The relationship between the humans and the natural world of the sea in The Old Man and the Sea is a mixed relationship, as is the case in real life.
Santiago loves the ocean - the colors, the patterns in the waves, the feel of the salty air. At the same time, he recognizes the power and the potential for danger inherent in that body of water. Santiago feels kinship with some of the animals of the ocean - indeed, he relates closely and with great respect to his great fish.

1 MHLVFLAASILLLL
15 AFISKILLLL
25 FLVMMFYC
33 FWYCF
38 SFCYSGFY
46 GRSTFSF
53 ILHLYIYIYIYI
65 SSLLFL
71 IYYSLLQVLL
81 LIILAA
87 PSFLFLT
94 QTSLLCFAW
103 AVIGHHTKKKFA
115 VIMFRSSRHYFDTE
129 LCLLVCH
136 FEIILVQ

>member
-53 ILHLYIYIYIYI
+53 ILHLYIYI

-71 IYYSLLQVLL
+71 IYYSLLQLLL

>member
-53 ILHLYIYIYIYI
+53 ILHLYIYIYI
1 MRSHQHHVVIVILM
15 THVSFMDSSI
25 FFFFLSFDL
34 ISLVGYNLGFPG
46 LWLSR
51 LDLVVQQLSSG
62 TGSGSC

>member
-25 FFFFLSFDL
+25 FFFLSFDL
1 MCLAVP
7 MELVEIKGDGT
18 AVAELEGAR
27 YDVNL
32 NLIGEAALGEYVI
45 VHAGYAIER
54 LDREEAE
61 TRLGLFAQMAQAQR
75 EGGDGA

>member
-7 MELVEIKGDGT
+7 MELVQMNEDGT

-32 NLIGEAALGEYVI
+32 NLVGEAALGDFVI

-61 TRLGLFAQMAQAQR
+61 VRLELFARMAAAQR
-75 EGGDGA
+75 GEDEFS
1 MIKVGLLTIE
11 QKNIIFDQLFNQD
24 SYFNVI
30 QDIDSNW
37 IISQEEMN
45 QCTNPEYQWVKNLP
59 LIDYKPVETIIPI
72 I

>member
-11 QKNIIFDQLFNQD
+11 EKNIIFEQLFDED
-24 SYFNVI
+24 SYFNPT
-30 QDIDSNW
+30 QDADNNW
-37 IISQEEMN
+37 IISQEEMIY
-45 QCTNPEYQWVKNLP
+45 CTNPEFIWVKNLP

You are killing me, fish, the old man thought. But you have a right to. Never have I seen a greater, or more beautiful, or a calmer or more noble thing than you, brother.
Of course, he detests the Portuguese man-of-war and the sharks.
Through it all, the old man recognizes his dependence upon the sea for his livelihood. He understands that he has to work hard for what he gets from the ocean, but he also takes pride in his knowledge and his ability to be able to make his living from nature, as a fisherman.